If you know JC Mayer or anyone who works in programming at Sirius FM please send this open letter along to them!
“Luck” is where preparedness and opportunity meet. I had the preparedness of having asked for help and received generosity from people who love me. (Thanks especially to my soil sponsor mother!) Receiving is an important energetic part of asking for help!
I had the opportunity of the chipmunk or squirrel who gathered seeds either from last year’s sunflowers or a neighbor’s bird feeder and buried them in my containers. THE CUTEST SANTA CLAUS MOMENT.
I love shopping my values! The single biggest thing we have influence over under capitalism is where we spend our money! It’s also where we put our time and energy.
I have been saying for years that asking for help is a sign of strength. But, as with all personal growth, there is always new work to be done in areas I thought I had handled. Having that time at the retreat to really examine myself and how I might be limiting my greatness introduced me to this new growth edge—I needed to open up to asking.
I saw Cinnamon Maxxine perform last summer at the Desiree Alliance conference and they were magnificent. Seriously, one of the best strip performances I had ever seen and I’ve produced a lot of shows. There’s a magic and charisma a person has on stage when they are really enjoying it and know how to engage their audiences. I wanted to interview Cinnamon for Fat Sex Week to find out more about their stripping performance, and self care.
Pro-tip: if you know someone going through an intense cross-country move, text them “How can I help?” Pro-tip: if you are going through a cross-country move and someone asks how they can help, take them up on it. I have had to work through some intense “I’m an independent babe, I need to appear perfect” in order to be in a place to receive help. I’m so glad I have done that work because we really needed that help. If I had said, “No, we’re okay!” I would have lost out on hanging out with Victoria AND likely devolved into sobbing and fighting with Dara.
Activist movements, as in almost all things, can suck you dry—there is always more to be done, more people to reach out to, more actions to plan, more art to make, more reaching out. But at a certain point you have to be able to say, this is my limit. But we’re not socialized in a way to know what our limits are, to think thoughtfully about our capacity, and how to use self care in order to build our capacity. We’re not socialized to be able to say, “Enough, I can’t do this any longer.” I’ve seen it wear down on people until disease forces them to make big life changes.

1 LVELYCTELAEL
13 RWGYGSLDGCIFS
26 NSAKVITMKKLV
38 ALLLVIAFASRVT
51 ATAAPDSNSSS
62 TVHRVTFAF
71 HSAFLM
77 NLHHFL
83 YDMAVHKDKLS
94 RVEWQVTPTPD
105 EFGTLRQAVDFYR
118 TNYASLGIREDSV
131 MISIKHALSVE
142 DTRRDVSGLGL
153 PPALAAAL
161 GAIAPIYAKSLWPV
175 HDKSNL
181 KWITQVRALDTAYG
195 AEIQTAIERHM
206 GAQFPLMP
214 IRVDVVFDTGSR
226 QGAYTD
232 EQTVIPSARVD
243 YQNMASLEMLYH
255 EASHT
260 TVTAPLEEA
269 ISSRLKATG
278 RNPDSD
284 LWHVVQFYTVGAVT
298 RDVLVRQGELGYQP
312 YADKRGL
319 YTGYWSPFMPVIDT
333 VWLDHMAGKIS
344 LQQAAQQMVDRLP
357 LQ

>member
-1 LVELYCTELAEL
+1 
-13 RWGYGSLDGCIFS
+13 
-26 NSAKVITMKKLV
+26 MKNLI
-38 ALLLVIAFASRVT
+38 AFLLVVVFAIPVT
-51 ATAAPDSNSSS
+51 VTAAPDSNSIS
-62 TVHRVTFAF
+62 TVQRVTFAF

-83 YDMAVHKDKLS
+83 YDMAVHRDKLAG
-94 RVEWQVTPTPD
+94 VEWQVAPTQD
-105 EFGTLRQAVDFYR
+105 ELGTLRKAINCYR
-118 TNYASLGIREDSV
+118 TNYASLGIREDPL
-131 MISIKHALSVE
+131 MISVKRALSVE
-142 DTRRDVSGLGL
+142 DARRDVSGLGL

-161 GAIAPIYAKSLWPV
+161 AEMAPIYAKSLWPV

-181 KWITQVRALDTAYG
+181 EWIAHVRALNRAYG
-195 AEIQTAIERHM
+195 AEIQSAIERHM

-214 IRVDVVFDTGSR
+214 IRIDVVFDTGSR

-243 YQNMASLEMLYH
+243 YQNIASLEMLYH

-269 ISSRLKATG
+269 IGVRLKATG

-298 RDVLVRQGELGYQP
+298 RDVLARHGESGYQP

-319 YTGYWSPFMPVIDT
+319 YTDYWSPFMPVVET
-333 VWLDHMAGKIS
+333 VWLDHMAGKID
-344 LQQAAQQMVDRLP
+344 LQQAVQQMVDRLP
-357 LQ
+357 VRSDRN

Ever since Leslie Feinberg died from Lyme Disease, I’ve known we need to talk more about Lyme Disease in the queer community. I didn’t know how to have that conversation, so I just started to bone up and educate myself.
I watched the documentary Under Our Skin, free streaming on You Tube, which according to folks I know with Lyme, it is an accurate portrayal of what it’s like to seek treatment for Lyme Disease and it is shitty. It’s the kind of helpless I feel when I see really big world problems that need solutions. But I know what I do have control over and that’s learning more about it, asking questions and opening conversations.
I made a decision once I realized I was losing weight to be extremely neutral about it with myself. I even made it a spiritual challenge, to see myself as just a soul having a human experience, that my body is going to change no matter what I do (hello, aging) and that this was just another change. I don’t want to feel bad or glad if I do end up increasing weight in the future. I want to accept it as another phase my body is going through.
I also wanted to really live the phrase Health at Every Size. I’m willing to do the work of knowing what my body needs to feel healthy and do the work to love myself at every size I’m at. If I am going to live the belief that all bodies are good bodies I am going to live it with myself.
Lucky is a great way to describe how we feel post treatment—we saw the movie the Fault in Our Stars, about a teenage girl with terminal cancer. It really hit home how temporary love can be. And even though the length of love is sometimes short, it can still have important, life changing intensity.
I feel like Dara’s cancer treatment was a life changing intensity kind of time for me… as it was for Dara. We’re excited to see what our relationship is like after cancer treatment.
It can be so hard to think that what you are able to do is not enough for your friend or loved one. I had no idea whether visiting Macy in the puppy hospital mattered to her or not, especially in those moments when I had to give her back to the vet techs. Saying goodbye was awful. It wasn’t perfect that I could only be there for an hour, or a half an hour, or whatever, but it was something. I had to trust it was going to help her get better and not feel so lonely.
even the most ardent fat activist still has “bad fat days” even folks who have done lots of work on different areas of their lives have hard times and it’s okay to not be okay. It’s taken me a lot of work to release the shame that comes up for me when shit I thought was long settled gets stirred up for me again.